His comments came as David Blunkett, the Education and Employment Secretary, floated the idea of Government cash handouts at 18 to give youngsters a start in life.
Mr Blair said in a newspaper interview he was "appalled" by last week's revelations that two 12-year-old girls in South Yorkshire have become pregnant, saying: "We have to prevent this in future".
The Prime Minister said: "We need to find a new national moral purpose for this new generation. People want to live in a society that is without prejudice, but is with rules. Government can play its part, but parents have to play their part. There's got to be a partnership between government and country to lay the foundations of that moral purpose."
Mr Blair was short on specifics but suggested that sex education could help Britain cut the number of teenage pregnancies, the highest in Europe. "You've got to make youngsters aware of the undesirability of having sex at 12," he said.
He sought to avoid John Major's mistake of calling for Britain to "go back to basics", saying his initiative "doesn't mean you revisit a whole series of old prejudices. What it does mean is this: parents have got to take responsibility for their own children. Twelve-year-old kids should not be on the streets at night."
Jack Straw, the Home Secretary, denied that Mr Blair was "preaching". He said: "Politicians cannot put their heads in the sand on this. It has nothing to do with preaching and everything to do with how we build a cohesive society founded on rights and responsibilities."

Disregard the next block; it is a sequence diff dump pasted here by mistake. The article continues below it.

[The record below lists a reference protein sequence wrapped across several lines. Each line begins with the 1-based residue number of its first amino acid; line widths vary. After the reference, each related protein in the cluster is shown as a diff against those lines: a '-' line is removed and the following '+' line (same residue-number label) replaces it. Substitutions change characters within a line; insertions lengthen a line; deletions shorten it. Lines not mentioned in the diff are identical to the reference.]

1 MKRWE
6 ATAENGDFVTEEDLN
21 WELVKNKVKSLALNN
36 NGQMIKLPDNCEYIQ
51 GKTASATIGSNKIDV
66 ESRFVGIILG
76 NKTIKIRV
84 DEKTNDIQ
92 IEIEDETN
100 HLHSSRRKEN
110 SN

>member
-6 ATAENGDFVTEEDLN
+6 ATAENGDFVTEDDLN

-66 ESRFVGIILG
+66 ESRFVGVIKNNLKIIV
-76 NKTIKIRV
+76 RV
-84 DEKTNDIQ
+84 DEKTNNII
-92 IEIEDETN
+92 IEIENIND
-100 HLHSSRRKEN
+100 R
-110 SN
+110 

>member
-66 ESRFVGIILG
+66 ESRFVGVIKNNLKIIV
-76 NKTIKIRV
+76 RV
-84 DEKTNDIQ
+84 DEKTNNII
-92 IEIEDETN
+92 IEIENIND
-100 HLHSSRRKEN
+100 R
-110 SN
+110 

Mr Straw announced last night he was also calling on local authorities to use their powers to clamp down on anti-social families who make their neighbours' lives a misery.
He will be issuing a "sharp reminder" this week to council leaders in the wake of the premier's comments, said a Home Office spokesman.
The spokesman added that Mr Straw wanted to make sure councils "use their powers to control unruly delinquents and anti-social neighbours to the full".
But other politicians reacted sceptically to Mr Blair's comments. Charles Kennedy, leader of the Liberal Democrats, warned him not to fall into the same trap as Mr Major. "I think you've got to be careful. I think, emblazoned on all our souls should be the words `back to basics'."
Steve Norris, the former minister bidding to become Tory candidate for Mayor of London, said launching a moral crusade was "not an easy path for politicians to tread".
Jonathan Sacks, Britain's Chief Rabbi, urged Mr Blair to appoint a full- time minister for the family. "Until that is done, I'm afraid politicians are merely using rhetoric, they're not being serious," he told GMTV's Sunday programme.
Mr Blunkett's plan, which may be included in Labour's manifesto at the next general election, is aimed to give hope to children from poor families. Although all 18-year-olds would qualify for a cash bonus, the scheme would be aimed at bridging the gap between "the haves and have nots."
Mr Blunkett is worried that children growing up on run-down estates will not inherit money from the property of deceased relatives, and is seeking imaginative ways to help them without resorting to old-style benefit handouts. The 18th birthday present, which could be worth thousands of pounds, would have to be spent on certain items, such as education, training or buying a house.